Whether you use fast switching or process switching can affect the way your routes behave. In one project with which I was involved, the administrators wanted to balance traffic across two T1 lines, using EIGRP to perform load balancing. They observed that a daily file transfer was always using a single line, which wasn’t what they wanted. The problem was that EIGRP’s load balancing is session-based, not packet-based. Therefore, once the file transfer started, it was able to use only one of the lines. The solution was to configure the router for process switching rather than fast switching, because process switching is able to load balance on a per-packet basis.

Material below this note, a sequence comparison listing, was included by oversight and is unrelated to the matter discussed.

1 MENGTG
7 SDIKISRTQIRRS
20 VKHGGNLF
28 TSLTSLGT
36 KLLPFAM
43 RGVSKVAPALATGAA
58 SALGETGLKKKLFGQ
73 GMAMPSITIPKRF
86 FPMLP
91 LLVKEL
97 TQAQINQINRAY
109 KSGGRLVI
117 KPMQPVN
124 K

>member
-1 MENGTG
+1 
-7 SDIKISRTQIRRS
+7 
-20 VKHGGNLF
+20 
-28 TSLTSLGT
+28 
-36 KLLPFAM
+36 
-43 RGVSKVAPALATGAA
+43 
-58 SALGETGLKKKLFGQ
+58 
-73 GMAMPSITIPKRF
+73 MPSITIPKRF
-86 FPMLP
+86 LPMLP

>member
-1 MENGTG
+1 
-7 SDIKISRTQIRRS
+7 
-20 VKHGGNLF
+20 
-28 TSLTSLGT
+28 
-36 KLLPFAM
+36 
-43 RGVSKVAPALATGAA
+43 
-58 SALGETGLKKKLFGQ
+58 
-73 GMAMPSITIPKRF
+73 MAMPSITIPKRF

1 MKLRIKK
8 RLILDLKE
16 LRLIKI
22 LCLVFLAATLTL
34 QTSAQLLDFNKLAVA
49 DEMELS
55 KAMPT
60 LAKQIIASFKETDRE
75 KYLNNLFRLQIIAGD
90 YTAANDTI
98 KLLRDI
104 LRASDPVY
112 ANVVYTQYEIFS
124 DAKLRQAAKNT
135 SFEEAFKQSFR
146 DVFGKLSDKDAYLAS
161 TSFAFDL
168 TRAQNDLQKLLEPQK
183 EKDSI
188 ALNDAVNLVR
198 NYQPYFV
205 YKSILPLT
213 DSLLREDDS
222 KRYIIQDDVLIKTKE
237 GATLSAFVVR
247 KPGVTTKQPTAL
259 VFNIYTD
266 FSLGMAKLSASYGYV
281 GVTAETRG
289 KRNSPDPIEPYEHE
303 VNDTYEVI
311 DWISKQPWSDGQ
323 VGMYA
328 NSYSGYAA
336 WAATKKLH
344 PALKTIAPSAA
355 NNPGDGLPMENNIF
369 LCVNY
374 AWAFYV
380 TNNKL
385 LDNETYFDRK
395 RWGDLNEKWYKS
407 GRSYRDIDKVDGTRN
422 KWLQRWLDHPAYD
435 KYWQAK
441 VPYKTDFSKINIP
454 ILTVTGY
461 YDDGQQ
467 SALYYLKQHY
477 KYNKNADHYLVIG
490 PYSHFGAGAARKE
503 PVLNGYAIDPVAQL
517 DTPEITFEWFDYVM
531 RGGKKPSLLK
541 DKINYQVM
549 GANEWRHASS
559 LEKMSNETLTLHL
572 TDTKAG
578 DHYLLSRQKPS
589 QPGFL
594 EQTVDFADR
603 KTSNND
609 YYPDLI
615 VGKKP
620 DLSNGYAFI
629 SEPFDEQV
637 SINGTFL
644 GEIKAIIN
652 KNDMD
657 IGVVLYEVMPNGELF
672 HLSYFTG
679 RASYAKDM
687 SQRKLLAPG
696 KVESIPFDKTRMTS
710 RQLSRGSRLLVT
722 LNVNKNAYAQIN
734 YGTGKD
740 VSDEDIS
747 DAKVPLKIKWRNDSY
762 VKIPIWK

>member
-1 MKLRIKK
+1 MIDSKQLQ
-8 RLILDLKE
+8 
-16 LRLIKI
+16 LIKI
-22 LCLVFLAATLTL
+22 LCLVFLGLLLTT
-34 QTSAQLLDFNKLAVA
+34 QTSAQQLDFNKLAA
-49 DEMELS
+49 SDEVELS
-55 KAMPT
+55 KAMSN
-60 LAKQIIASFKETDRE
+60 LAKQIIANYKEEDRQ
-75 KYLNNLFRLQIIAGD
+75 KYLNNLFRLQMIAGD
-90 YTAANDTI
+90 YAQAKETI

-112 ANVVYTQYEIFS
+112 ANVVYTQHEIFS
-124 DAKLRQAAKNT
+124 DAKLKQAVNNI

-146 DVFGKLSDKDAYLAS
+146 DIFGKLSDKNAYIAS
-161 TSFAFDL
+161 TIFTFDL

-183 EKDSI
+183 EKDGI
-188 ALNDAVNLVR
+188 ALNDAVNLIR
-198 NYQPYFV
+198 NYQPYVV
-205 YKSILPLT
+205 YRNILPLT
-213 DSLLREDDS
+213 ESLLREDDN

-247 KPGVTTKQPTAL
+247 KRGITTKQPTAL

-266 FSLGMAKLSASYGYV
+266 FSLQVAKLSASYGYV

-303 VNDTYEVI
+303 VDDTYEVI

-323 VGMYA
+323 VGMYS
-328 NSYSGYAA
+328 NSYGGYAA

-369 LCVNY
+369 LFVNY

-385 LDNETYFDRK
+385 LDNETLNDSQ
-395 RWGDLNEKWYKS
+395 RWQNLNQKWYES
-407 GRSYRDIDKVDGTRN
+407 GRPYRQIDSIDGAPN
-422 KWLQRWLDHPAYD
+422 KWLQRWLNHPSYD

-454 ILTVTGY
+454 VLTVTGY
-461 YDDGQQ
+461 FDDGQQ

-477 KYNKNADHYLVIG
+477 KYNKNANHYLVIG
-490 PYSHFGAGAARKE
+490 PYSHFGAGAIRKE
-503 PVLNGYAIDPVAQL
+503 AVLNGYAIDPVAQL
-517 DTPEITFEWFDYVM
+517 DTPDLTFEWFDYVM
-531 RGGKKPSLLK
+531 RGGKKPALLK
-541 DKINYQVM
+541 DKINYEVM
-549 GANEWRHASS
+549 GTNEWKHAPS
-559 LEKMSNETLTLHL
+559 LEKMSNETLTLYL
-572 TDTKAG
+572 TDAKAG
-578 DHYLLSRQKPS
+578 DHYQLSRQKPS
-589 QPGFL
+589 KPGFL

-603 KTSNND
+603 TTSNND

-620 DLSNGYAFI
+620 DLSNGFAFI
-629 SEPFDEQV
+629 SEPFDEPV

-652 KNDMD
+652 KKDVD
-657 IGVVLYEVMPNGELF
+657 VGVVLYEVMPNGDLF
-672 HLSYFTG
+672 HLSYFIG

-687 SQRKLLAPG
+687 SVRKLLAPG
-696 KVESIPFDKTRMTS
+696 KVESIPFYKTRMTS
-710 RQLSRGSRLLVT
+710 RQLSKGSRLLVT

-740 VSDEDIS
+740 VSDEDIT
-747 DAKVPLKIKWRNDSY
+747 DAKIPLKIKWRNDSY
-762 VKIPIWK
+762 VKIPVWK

Before looking at this example further, let’s look more closely at the difference between fast switching and process switching and the effect they have on routing.
When the first packet of a session is going out an interface, a route is selected and placed in a route cache. This route cache entry is used for all packets belonging to this specific destination, which means that all packets belonging to the session take the same route. An entry remains in the route cache until the route cache is flushed, the route changes, or the cache overflows. (When a cache overflows, the entry that was least recently used is removed.)
A session is a communication on a port to a specific host. For example, if Host A is FTPing to Host B, each file is transferred in a single session. Successive ...